Commonwealth law ministers to ramp up access to justice, address legal needs

The content originally appeared on: INews Guyana

Millions of Commonwealth citizens will benefit from improved people-centred access to justice as law ministers commit to revamping efforts to remove barriers that hindered their access.

This commitment was made at the recently concluded Commonwealth Law Ministers Meeting 2024 held in Zanzibar. On Friday, the ministers, including Guyana’s Attorney General and Legal Affairs Minister Anil Nandlall, S.C., agreed to a package of new measures and pledges.

The package was shaped by four-day deliberations among ministers, with input from diverse stakeholders, including people with disabilities, civil society representatives and leading innovators in the legal sector.

As part of this package, ministers resolved to ramp up efforts to remove barriers to access to justice and address the legal needs of all citizens.

Key provisions include improved access to justice for people with disabilities, a model law on virtual assets, a new action plan to protect women from online violence and a proposal to eliminate gender-discriminatory legislation.

Ministers also welcomed an array of new Commonwealth legal resources, including a mediation guide, a small claims court app for dispute resolution and a database for cooperation on criminal matters.

Additionally, they adopted the Commonwealth guidelines on the treatment of electronic evidence in criminal proceedings, designed to offer member countries a framework to craft national legislation.

To support the implementation, ministers requested the Commonwealth Law Ministers Action Group to report progress at the next meeting.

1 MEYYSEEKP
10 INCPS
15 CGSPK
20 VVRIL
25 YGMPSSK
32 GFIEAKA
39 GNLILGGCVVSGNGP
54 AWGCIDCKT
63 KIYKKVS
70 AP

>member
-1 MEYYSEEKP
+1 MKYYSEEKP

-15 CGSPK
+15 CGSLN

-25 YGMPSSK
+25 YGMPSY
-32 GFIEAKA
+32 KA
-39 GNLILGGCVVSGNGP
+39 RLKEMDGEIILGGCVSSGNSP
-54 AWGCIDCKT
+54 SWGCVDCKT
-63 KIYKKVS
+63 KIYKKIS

The package summarises the outcome statement issued by ministers, representing one-third of humanity, at the end of their meeting on 8 February 2024.

Speaking after the meeting, the Commonwealth Secretary-General, The Rt Hon Patricia Scotland KC, said the measures were “absolutely critical” because two-thirds of the world’s population lack meaningful access to justice.

She continued: “Our discussions have been purposeful, our decisions have been meaningful, and our powerful new consensus allows us to take the next giant steps forward towards equal access to justice, in modernised legal systems, across our wonderful Commonwealth.

“We leave Zanzibar with a powerful mandate which will allow us to take the next decisive steps to ensure justice for all is the lived experience of every one of the 2.5 billion people living in our Commonwealth.”

In their statement, ministers recognised the Secretariat’s tech-driven justice solutions and its work on artificial intelligence as important interventions in improving access to legal information and transforming justice delivery in today’s complex world.

The Secretariat also presented several papers in the field of energy and extractives, including a carbon tax model law and an oil and gas decommissioning guide, which leverage legislation in efforts to tackle climate change and deliver a just transition.

Hosted by the United Republic of Tanzania from 4 to 8 March 2024, the meeting was chaired by Hon Ambassador Dr Pindi H. Chana, the country’s Minister of Constitutional and Legal Affairs, who commended the substantive outcomes.

Officiating the closing ceremony on 8 March 2024, H.E. Hussein Mwinyi, President of Zanzibar, said: “I am pleased to note that the meeting has recorded a number of achievements, which challenge us to undertake reforms in an effort to ensure that justice is accessible to all.

“I am aware of efforts that the Commonwealth countries have taken to shape its agenda on the rule of law and access to justice. It is high time that you made the same efforts on access to justice through digitisation.”

The outcomes from the meeting will shape the agenda for the upcoming Commonwealth Heads of Government Meeting (CHOGM) in Samoa later this year.

The next meeting will be hosted by the Government of Fiji in February 2026.